I was recently asked my opinion on computers and learning.
Since I don't have kids of my own, I refer them to my colleagues: the CTOs and VP of tech. from very important IT companies. Not a single one allows their kids under age 10 to use a computer. They are read to, and read books, and write with crayons and
Worried about being behind their classmates...
Is there anything guaranteed to make one feel older (and no wiser) than to witness the joyous wedding of a young man, who, when last seen, was jumping on a trampolene and teasing his sister?
'Can't think of anything at the moment, but then, I still have confetti in my hair .....
There are some books which just simply have to be read, and, except for perhaps a slight age restriction, are available for everyone.
Frankenstein is one. No film has ever come close to its inventiveness and imagery.
No one, and I mean, no one can learn (and enjoy) words without a great dictionary. And yet, so few of the homes in which I teach have a dictionary.
Now, I have the unabridged Oxford English Dictionary which takes up several feet in my library. Yes, a luxury.
And yet, for a good source of knowledge about words, nothing beats a good, solid dictionary.
Here's voting for a "dictionary...
It takes a break, even in summer, from the old tutor to get a break through. And, yes, it happened! Brilliant work done, in the back of the family car, while travelling around.
Yes, it's good advice: take a day off. No one working toward a goal succeeds without break time. So, go ahead: enjoy a sunny day, or swim at the beach, or, if all else fails, do what I do: count your toes.
Anyone who promises a perfect result on the ACT, SAT, or LSAT, is probably looking for your money. So, beware! Anxiety can cause all sorts of panic.
Instead, good, old-fashioned planning can cure a lot of the anxiety. Start with the date of the test, and work backwards as to what you will study, what days off, when practice exams, etc.
And treat yourself! When I had to take the Law Boards...
I've just finished working with several students on their writing, and the key for those punctuation and syntax errors seems to be: read aloud.
No matter how often the page is read, reading aloud gives that little bit of distance necessary to make self-corrections.
Here's to return to oration!
Trying to write a "personal statement" for a college entrance exam is difficult; and it does not get any easier as life goes on. Just look at the statements the tutors use on WyzAnt. They did not just sit down and write out a statement, willy nilly. Most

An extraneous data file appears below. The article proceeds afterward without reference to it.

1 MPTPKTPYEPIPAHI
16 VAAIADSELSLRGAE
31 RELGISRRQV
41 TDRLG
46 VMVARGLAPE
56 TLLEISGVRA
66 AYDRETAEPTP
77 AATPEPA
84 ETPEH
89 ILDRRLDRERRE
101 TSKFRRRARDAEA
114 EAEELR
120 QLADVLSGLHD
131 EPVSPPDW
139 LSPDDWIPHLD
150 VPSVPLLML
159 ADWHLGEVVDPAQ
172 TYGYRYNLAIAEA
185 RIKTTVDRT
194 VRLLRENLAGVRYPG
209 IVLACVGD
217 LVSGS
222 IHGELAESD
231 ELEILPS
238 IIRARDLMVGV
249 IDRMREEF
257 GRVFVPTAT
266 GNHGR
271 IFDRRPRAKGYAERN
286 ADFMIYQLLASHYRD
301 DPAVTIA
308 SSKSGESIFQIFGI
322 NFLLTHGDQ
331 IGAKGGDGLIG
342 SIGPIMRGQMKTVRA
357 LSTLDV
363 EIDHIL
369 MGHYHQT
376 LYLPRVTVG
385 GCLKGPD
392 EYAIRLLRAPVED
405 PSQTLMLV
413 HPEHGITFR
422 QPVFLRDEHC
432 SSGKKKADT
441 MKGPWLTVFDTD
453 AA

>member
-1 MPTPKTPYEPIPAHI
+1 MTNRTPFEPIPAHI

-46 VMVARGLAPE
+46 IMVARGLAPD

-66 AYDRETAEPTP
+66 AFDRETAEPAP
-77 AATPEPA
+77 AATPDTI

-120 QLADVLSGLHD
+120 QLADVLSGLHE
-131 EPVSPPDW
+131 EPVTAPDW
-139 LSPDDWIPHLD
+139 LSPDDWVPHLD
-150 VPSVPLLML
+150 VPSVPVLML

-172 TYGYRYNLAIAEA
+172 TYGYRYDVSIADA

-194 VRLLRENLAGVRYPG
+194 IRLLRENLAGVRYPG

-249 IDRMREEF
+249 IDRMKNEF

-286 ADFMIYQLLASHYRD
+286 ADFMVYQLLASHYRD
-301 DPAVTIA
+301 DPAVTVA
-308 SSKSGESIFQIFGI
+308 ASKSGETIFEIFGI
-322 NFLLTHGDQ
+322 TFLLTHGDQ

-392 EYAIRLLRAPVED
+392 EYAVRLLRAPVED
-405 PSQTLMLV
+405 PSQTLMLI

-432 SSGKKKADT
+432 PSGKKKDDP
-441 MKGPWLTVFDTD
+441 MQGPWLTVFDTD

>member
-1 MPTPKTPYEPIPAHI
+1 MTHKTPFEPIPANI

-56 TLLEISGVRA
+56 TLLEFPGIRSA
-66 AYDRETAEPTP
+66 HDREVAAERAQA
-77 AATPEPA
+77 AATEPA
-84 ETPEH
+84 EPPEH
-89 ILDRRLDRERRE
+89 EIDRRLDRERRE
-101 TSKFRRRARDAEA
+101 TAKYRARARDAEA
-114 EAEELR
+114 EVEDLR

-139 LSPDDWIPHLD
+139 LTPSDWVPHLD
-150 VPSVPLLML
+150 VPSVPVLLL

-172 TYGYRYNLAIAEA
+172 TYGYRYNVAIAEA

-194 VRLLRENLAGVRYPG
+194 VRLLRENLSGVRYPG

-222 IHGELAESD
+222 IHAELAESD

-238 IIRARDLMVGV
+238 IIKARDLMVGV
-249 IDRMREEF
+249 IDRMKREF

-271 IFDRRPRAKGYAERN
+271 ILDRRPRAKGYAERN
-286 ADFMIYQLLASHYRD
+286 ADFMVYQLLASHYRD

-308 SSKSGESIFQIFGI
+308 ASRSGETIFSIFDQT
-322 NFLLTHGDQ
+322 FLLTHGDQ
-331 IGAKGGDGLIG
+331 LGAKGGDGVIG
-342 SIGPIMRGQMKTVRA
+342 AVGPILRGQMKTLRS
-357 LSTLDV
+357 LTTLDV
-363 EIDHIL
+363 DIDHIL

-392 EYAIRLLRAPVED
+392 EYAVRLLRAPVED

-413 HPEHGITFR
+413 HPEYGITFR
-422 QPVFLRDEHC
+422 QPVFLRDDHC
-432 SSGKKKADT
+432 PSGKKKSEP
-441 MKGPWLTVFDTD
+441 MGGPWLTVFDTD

of the statements are carefully crafted pieces of persuasive writing.
After all, all writing is persuasive.
It is that time of summer when, except for the sun and laziness, everything and anything 'edifying' seems far far away. And, yet, there are thousands of books waiting, in your local library, for a first read.
Tired of test prep, or just anxious about it? Read Mary Shelley's Frankenstein. Yes, the original novel, not some pulp film. Read the first and the original. Don't feel like Frank...
Congratulations to the Duke and Duchess on their new, future king of England, Scotland and Northern Island!
Just in case you are not 'au fait' with the laws of succession, even if the first child had been a girl, she would be the future sovereign (the law was recently changed; before, it was the first male heir, etc. etc.)
It only took a thousand years for them to get it right......
I've been working with several kids now, and, may I say: I have the best students! Fun, interesting, curious people. And each, an individual with big individual talents. Also interesting to note what is 'not' taught in schools re: fundamental grammar and
sentence structure. Having just moved to the U.S., I wonder if this is widespread.
Just watched Andy Murray win his quarter final, and noted that Miss Williams lost her match. Why did I put this under "test preparation"? Because if great sporting events teach us anything, it is preparation preparation preparation. Just because your competition
is ranked number one in the world, does not mean you cannot win: unless you psych yourself into believing you cannot win...
Having just seen the newest "Gatsby", the question of 'do-I-read-the-book-before-I-see-the-film?' pops up again.
I have read "The Great Gatsby" several times, both on my own and academically; and I saw the Redford version (white, white, and more white). This film version is a work, though related by names, characters, and some plot, off to the land of color and music...
Not one, not two, but three hours of piano music last night at the Snape Maltings! Brilliant (if exhausting) recital by Aldeburgh Festival artistic director Pierre Aimard. From tonal to serial to tonal to atonal to Cage (the 4 minutes and 33 seconds piece),
to reductionist, and an entire survey of new polyphonic music (i.e., layers of sound, as opposed to the Baroque idea of polyphony).
Test taking, Step One:
"Focus in the moment."
I have taken all sorts of tests, long and short, in person and at home: the first thing to learn is to focus one's attention at the moment, on the page, and to forget all the 'stuff' of Life.... until you are finished.
Last summer, I was asked to help an 8 year old girl, who was deemed 'slow' in reading and writing comprehension. And I had 3 weeks before school commenced! My solution: let's write a book. I insisted all the ideas come from her, then we worked on spelling,
punctuation (there were two creatures which talked), narrative flow, and vocabulary. When we had a few chapters, I asked her to read it...